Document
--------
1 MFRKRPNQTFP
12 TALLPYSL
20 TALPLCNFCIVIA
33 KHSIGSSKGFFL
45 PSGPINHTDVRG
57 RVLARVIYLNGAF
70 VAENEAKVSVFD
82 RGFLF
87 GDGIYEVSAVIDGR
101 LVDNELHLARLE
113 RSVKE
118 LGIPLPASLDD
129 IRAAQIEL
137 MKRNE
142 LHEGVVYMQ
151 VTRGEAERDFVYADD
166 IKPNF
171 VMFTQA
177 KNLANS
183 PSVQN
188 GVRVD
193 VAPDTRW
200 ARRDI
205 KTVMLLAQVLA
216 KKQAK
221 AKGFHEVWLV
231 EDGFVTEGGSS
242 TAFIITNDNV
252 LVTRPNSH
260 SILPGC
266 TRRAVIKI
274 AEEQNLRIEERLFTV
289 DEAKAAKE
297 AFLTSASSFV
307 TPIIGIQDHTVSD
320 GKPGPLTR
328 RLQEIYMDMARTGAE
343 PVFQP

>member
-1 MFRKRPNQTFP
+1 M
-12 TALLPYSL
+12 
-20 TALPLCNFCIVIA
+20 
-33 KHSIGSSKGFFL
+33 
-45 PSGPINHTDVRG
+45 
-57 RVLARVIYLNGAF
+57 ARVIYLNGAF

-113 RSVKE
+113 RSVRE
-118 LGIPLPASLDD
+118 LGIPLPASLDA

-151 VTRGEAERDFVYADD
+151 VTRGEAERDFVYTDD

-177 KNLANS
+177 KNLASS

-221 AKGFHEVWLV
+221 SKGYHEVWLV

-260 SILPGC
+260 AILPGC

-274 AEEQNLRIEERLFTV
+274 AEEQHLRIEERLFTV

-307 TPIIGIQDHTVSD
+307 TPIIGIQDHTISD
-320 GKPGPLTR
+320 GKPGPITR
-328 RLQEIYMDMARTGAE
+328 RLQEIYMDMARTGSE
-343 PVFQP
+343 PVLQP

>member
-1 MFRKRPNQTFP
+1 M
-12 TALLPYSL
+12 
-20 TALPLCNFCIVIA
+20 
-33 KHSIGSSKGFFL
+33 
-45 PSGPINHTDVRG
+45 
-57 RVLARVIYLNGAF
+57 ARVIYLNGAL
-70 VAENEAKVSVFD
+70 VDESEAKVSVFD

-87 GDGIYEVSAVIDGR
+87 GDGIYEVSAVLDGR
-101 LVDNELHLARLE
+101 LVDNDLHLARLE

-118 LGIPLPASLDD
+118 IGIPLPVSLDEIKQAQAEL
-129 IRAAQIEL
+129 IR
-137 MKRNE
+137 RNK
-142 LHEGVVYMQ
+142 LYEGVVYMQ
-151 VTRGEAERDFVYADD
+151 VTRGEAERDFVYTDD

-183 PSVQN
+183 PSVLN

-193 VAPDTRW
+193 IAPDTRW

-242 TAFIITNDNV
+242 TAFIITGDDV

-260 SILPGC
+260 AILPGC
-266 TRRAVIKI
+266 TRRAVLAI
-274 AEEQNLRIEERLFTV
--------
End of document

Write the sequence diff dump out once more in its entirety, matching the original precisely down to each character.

1 MFRKRPNQTFP
12 TALLPYSL
20 TALPLCNFCIVIA
33 KHSIGSSKGFFL
45 PSGPINHTDVRG
57 RVLARVIYLNGAF
70 VAENEAKVSVFD
82 RGFLF
87 GDGIYEVSAVIDGR
101 LVDNELHLARLE
113 RSVKE
118 LGIPLPASLDD
129 IRAAQIEL
137 MKRNE
142 LHEGVVYMQ
151 VTRGEAERDFVYADD
166 IKPNF
171 VMFTQA
177 KNLANS
183 PSVQN
188 GVRVD
193 VAPDTRW
200 ARRDI
205 KTVMLLAQVLA
216 KKQAK
221 AKGFHEVWLV
231 EDGFVTEGGSS
242 TAFIITNDNV
252 LVTRPNSH
260 SILPGC
266 TRRAVIKI
274 AEEQNLRIEERLFTV
289 DEAKAAKE
297 AFLTSASSFV
307 TPIIGIQDHTVSD
320 GKPGPLTR
328 RLQEIYMDMARTGAE
343 PVFQP

>member
-1 MFRKRPNQTFP
+1 M
-12 TALLPYSL
+12 
-20 TALPLCNFCIVIA
+20 
-33 KHSIGSSKGFFL
+33 
-45 PSGPINHTDVRG
+45 
-57 RVLARVIYLNGAF
+57 ARVIYLNGAF

-113 RSVKE
+113 RSVRE
-118 LGIPLPASLDD
+118 LGIPLPASLDA

-151 VTRGEAERDFVYADD
+151 VTRGEAERDFVYTDD

-177 KNLANS
+177 KNLASS

-221 AKGFHEVWLV
+221 SKGYHEVWLV

-260 SILPGC
+260 AILPGC

-274 AEEQNLRIEERLFTV
+274 AEEQHLRIEERLFTV

-307 TPIIGIQDHTVSD
+307 TPIIGIQDHTISD
-320 GKPGPLTR
+320 GKPGPITR
-328 RLQEIYMDMARTGAE
+328 RLQEIYMDMARTGSE
-343 PVFQP
+343 PVLQP

>member
-1 MFRKRPNQTFP
+1 M
-12 TALLPYSL
+12 
-20 TALPLCNFCIVIA
+20 
-33 KHSIGSSKGFFL
+33 
-45 PSGPINHTDVRG
+45 
-57 RVLARVIYLNGAF
+57 ARVIYLNGAL
-70 VAENEAKVSVFD
+70 VDESEAKVSVFD

-87 GDGIYEVSAVIDGR
+87 GDGIYEVSAVLDGR
-101 LVDNELHLARLE
+101 LVDNDLHLARLE

-118 LGIPLPASLDD
+118 IGIPLPVSLDEIKQAQAEL
-129 IRAAQIEL
+129 IR
-137 MKRNE
+137 RNK
-142 LHEGVVYMQ
+142 LYEGVVYMQ
-151 VTRGEAERDFVYADD
+151 VTRGEAERDFVYTDD

-183 PSVQN
+183 PSVLN

-193 VAPDTRW
+193 IAPDTRW

-242 TAFIITNDNV
+242 TAFIITGDDV

-260 SILPGC
+260 AILPGC
-266 TRRAVIKI
+266 TRRAVLAI
-274 AEEQNLRIEERLFTV